It wasn’t until looking at the Japanese that I saw the other side of things, where protecting women was considered a virtue and that equality between the sexes was considered unrealistic and even sub optimal at times. I did a retro active compare and contrast between every English word on the subject vis a vis the Japanese usage of their words, and re-engineered the social context. I saw how a person could make a decision in an equality zone based upon sexism and I saw how a person could make a different decision based upon virtues of protecting the weak. I am much more egalitarian than the Japanese, considering how much physical violence has been researched and re-engineered by AMericans that taught me. But I am nowhere near as biased in favor of sexual or gender equality as it is normal for white middle class Americans. Originally, I wasn’t all that satisfied with society’s chosen morality, but merely accepted society’s doctrine as being correct without thinking about it. Thus Japanese culture was quite the cultural shock. I kept expecting the usual Western retort against chauvinism or sexism or something, when ever a character does something that in my eyes, was extremely sexist. It took quite a few years to understand why that was and resolve it. Btw, these events included escorting a girl home all the time, and the expectation by the other girls and society itself that a man has to escort a woman home if it is getting late. That was what my emotions and my instinct said was right, and that was the kind of value found in Western romance novels, but it was not modern Western gender thought at all.
    That’s just one example of how two languages can be used to check each other on an intellectual, as well as emotional, level. It is not merely a debate about facts, which is the weakness of American patriots. Patriotism was originally an emotion, love of country. Thus arguments from patriotism should be about emotion, not facts. Since a lot of human emotion, such as male emotion, is geared towards dealing with women in a certain context, the Left has had to surgically remove Western civilization’s respect for emotional intuition and emotional knowledge. That leaves the weapon of emotion in the left’s hand, when everyone thinks of emotion as the Left thinks of a gun, an evil totem to be warded off.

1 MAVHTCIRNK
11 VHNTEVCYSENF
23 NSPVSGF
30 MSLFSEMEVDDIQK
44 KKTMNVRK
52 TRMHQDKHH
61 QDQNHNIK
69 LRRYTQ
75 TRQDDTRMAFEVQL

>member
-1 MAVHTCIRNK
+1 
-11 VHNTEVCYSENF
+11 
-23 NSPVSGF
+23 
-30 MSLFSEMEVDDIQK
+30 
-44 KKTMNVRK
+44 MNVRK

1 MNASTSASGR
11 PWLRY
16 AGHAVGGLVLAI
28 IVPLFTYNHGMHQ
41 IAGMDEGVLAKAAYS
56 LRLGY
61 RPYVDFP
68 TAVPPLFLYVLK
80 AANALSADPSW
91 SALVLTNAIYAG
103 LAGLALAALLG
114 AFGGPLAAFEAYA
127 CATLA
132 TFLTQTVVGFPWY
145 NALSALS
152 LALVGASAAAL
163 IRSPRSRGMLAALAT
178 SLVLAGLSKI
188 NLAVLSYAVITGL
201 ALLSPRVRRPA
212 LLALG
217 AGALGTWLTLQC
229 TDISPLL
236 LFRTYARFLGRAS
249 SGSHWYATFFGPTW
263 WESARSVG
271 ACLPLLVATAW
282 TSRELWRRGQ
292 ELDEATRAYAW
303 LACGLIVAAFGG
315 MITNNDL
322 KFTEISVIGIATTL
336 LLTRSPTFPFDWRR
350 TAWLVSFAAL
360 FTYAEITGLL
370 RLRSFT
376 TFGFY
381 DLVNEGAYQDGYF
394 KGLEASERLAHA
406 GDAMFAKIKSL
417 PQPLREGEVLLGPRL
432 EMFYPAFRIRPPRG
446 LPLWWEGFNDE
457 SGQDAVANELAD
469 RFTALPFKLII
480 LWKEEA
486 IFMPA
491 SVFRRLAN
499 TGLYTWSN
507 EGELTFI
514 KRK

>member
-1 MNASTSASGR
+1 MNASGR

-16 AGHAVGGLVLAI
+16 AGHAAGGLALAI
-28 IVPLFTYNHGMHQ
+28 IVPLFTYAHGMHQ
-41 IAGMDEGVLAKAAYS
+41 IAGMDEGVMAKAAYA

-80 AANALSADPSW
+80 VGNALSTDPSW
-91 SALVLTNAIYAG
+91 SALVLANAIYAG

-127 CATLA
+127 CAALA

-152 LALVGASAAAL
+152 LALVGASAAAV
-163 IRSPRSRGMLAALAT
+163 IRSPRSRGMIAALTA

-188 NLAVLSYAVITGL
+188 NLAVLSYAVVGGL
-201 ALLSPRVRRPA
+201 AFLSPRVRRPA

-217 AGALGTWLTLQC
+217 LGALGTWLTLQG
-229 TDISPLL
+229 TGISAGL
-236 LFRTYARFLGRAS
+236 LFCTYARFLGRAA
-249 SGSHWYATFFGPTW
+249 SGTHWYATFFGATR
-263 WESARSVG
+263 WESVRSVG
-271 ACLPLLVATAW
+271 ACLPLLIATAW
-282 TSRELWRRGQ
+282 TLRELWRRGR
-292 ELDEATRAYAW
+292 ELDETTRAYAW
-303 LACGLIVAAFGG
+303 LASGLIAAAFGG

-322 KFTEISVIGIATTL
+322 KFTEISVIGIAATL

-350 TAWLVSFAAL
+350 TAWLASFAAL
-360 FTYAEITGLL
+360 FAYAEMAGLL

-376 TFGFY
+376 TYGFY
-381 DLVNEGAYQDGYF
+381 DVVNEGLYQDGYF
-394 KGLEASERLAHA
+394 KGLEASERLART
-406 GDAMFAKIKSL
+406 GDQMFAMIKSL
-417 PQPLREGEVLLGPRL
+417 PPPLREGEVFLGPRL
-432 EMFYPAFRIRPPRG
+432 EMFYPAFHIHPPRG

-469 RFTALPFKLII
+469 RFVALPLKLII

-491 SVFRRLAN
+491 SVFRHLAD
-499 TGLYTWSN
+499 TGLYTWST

Even in Australia, I hear that boyfriends of college girls get told off with, “you aren’t the boss of me” and “you don’t get to tell me what to do” and various other things like that when the male tries to lead the female in an activity. On American campuses, you have administrators that prime a traumatized girl to accuse her boyfriend of rape, when all that happened was that she woke up in the middle of the bed with her boyfriend and had a panic reaction. Probably due to the combination of drugs and alcohol at fraternity parties where girls are repeatedly gang raped for social entertainment and enforcement, a flashback to that. The boyfriend locked himself out of the room, left her to herself, and she reported to the community counselors. Which sentenced the boyfriend in for rape. So if you try to lead a woman, you’re a rapist in training, they think. And if you don’t try to lead a woman, they’ll mind control the girl and make her accuse you of being a rapist. Or maybe Duke Lacrosse 2 happens. In a Regency culture, the male was supposed to be the leader of any romantic coupling, with all the perks and responsibilities of being a leader. Thus a woman obeyed her husband or lover in the same sense that Americans obey Hussein. Hussein’s the designated leader. If that is bad… why do we still have leaders? Getting rid of obedience to husbands due to abuses doesn’t do anything if you just replace the leader with a single tyrant at the top that nobody ever even sees. At least with people you see and have a relationship with, you can influence them. But that’s another topic on mind control which I won’t get into yet.

  • David Foster

    NYT 4/22….”A festival highlights video games that effect social change”
    (although not the sort of social change that most of us here are looking for, I’ll warrant)